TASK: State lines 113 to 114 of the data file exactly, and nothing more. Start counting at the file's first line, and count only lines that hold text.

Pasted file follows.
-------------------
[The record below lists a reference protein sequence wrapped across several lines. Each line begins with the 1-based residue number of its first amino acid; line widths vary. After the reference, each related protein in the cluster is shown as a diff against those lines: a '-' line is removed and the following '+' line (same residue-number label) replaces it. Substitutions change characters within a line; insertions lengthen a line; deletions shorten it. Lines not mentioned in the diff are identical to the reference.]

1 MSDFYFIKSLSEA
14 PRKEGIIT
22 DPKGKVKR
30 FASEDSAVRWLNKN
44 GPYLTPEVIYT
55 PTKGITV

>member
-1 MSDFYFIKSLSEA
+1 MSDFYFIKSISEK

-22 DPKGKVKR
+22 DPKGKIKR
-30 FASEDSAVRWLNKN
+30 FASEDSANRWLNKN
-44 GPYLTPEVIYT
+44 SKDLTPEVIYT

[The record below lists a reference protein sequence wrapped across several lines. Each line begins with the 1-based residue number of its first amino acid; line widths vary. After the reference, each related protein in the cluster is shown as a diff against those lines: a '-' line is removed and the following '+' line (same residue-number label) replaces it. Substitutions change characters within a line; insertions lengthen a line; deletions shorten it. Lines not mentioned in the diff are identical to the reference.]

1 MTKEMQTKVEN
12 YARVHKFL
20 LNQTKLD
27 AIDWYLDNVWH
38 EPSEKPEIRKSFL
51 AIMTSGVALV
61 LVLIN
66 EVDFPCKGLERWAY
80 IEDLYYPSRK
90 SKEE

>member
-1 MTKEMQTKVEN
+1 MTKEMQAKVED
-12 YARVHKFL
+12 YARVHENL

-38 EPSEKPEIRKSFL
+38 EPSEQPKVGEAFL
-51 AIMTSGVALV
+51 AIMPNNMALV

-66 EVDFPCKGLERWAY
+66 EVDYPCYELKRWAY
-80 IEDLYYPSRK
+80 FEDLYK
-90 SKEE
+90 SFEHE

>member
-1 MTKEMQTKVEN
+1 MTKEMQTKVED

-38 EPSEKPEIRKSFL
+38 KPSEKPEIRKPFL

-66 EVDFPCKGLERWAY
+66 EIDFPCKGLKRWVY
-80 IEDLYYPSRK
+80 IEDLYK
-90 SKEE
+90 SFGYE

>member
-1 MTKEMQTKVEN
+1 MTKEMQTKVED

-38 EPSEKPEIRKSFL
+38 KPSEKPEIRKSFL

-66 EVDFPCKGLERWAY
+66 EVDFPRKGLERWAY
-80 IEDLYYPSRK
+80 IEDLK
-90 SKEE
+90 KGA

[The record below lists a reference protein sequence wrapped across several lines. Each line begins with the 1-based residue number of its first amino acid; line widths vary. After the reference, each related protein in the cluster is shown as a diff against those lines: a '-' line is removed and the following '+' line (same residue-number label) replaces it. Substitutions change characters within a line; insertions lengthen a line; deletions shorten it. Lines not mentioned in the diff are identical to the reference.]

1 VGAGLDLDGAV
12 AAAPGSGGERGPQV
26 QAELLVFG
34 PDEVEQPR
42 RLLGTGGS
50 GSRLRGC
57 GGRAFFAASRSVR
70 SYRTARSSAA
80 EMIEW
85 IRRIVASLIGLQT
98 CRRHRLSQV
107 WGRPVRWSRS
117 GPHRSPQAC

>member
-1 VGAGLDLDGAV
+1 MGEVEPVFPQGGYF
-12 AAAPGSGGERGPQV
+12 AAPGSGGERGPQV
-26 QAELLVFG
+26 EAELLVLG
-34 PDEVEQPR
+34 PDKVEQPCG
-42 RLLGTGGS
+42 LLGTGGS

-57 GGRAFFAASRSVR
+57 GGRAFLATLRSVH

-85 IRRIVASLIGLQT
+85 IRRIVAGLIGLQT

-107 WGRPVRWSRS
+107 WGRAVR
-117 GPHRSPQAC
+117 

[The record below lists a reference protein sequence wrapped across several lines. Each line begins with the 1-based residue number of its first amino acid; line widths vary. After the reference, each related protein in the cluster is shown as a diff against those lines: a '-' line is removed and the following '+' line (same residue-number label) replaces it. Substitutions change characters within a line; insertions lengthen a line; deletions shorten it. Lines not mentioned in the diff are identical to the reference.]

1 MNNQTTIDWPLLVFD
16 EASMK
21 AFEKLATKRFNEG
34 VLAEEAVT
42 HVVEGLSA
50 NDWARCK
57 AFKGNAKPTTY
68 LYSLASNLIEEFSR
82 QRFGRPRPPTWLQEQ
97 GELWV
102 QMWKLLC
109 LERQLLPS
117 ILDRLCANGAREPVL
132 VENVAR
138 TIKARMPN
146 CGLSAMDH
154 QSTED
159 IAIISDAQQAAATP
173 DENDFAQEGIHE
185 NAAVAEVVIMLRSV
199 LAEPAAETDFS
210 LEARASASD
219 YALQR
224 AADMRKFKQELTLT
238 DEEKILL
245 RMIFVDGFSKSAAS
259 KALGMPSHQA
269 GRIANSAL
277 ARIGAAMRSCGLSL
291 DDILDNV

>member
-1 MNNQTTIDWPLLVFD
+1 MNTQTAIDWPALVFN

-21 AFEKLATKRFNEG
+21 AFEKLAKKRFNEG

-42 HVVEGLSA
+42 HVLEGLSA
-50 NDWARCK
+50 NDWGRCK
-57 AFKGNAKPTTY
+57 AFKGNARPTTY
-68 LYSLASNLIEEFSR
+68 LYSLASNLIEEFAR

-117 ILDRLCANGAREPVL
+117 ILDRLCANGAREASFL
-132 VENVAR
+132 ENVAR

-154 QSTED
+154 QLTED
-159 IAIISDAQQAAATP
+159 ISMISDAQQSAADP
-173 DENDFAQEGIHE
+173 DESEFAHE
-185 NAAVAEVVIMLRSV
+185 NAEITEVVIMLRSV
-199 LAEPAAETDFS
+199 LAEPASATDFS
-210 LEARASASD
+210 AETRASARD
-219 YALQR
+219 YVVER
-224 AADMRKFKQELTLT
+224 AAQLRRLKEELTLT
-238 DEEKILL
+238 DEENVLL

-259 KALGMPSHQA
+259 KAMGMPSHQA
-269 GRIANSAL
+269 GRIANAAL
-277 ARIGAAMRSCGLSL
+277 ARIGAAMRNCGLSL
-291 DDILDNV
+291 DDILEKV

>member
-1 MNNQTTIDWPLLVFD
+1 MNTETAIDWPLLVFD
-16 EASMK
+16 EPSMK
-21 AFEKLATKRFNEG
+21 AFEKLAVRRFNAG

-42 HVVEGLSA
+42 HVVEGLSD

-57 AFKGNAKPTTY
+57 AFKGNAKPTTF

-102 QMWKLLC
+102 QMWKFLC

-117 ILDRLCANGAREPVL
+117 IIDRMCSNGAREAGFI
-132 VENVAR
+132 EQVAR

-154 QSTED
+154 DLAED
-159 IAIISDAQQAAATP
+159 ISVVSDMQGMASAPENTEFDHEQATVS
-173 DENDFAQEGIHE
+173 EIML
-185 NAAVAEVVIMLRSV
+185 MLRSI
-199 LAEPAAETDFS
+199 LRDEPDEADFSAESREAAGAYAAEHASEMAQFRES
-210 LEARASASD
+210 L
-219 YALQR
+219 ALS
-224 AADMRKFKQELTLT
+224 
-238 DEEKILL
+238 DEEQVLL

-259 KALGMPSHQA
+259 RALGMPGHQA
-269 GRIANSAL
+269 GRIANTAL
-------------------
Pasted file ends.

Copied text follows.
138 TIKARMPN
146 CGLSAMDH